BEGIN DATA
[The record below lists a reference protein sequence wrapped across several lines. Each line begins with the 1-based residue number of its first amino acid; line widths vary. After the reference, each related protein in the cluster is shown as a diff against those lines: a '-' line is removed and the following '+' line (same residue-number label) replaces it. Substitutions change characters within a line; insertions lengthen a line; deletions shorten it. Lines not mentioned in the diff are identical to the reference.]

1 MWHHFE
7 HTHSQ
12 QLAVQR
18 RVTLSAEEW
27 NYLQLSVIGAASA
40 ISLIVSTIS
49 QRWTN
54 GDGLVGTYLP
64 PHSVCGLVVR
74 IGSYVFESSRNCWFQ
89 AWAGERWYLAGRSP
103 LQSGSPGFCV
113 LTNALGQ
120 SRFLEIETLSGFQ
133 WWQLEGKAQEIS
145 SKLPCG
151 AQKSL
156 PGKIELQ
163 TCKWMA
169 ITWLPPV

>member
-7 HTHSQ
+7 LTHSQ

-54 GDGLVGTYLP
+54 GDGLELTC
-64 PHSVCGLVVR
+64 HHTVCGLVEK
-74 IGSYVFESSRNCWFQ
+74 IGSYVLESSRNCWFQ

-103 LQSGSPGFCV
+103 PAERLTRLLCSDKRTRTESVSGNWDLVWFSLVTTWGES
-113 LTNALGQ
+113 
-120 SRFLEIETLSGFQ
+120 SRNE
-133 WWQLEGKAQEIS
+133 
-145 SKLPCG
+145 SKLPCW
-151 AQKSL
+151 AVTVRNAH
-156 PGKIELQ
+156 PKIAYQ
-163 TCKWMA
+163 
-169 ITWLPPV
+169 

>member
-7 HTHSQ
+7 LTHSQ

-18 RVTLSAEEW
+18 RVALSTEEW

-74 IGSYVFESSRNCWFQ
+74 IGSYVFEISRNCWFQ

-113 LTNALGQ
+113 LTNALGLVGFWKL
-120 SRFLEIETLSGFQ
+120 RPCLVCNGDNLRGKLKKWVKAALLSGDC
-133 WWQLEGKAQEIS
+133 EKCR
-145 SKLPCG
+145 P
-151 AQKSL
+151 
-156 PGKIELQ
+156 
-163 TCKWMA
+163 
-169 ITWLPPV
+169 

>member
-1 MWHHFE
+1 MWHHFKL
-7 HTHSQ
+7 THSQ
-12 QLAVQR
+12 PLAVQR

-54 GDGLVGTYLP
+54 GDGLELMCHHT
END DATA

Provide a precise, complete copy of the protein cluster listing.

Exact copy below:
[The record below lists a reference protein sequence wrapped across several lines. Each line begins with the 1-based residue number of its first amino acid; line widths vary. After the reference, each related protein in the cluster is shown as a diff against those lines: a '-' line is removed and the following '+' line (same residue-number label) replaces it. Substitutions change characters within a line; insertions lengthen a line; deletions shorten it. Lines not mentioned in the diff are identical to the reference.]

1 MWHHFE
7 HTHSQ
12 QLAVQR
18 RVTLSAEEW
27 NYLQLSVIGAASA
40 ISLIVSTIS
49 QRWTN
54 GDGLVGTYLP
64 PHSVCGLVVR
74 IGSYVFESSRNCWFQ
89 AWAGERWYLAGRSP
103 LQSGSPGFCV
113 LTNALGQ
120 SRFLEIETLSGFQ
133 WWQLEGKAQEIS
145 SKLPCG
151 AQKSL
156 PGKIELQ
163 TCKWMA
169 ITWLPPV

>member
-7 HTHSQ
+7 LTHSQ

-54 GDGLVGTYLP
+54 GDGLELTC
-64 PHSVCGLVVR
+64 HHTVCGLVEK
-74 IGSYVFESSRNCWFQ
+74 IGSYVLESSRNCWFQ

-103 LQSGSPGFCV
+103 PAERLTRLLCSDKRTRTESVSGNWDLVWFSLVTTWGES
-113 LTNALGQ
+113 
-120 SRFLEIETLSGFQ
+120 SRNE
-133 WWQLEGKAQEIS
+133 
-145 SKLPCG
+145 SKLPCW
-151 AQKSL
+151 AVTVRNAH
-156 PGKIELQ
+156 PKIAYQ
-163 TCKWMA
+163 
-169 ITWLPPV
+169 

>member
-7 HTHSQ
+7 LTHSQ

-18 RVTLSAEEW
+18 RVALSTEEW

-74 IGSYVFESSRNCWFQ
+74 IGSYVFEISRNCWFQ

-113 LTNALGQ
+113 LTNALGLVGFWKL
-120 SRFLEIETLSGFQ
+120 RPCLVCNGDNLRGKLKKWVKAALLSGDC
-133 WWQLEGKAQEIS
+133 EKCR
-145 SKLPCG
+145 P
-151 AQKSL
+151 
-156 PGKIELQ
+156 
-163 TCKWMA
+163 
-169 ITWLPPV
+169 

>member
-1 MWHHFE
+1 MWHHFKL
-7 HTHSQ
+7 THSQ
-12 QLAVQR
+12 PLAVQR

-54 GDGLVGTYLP
+54 GDGLELMCHHT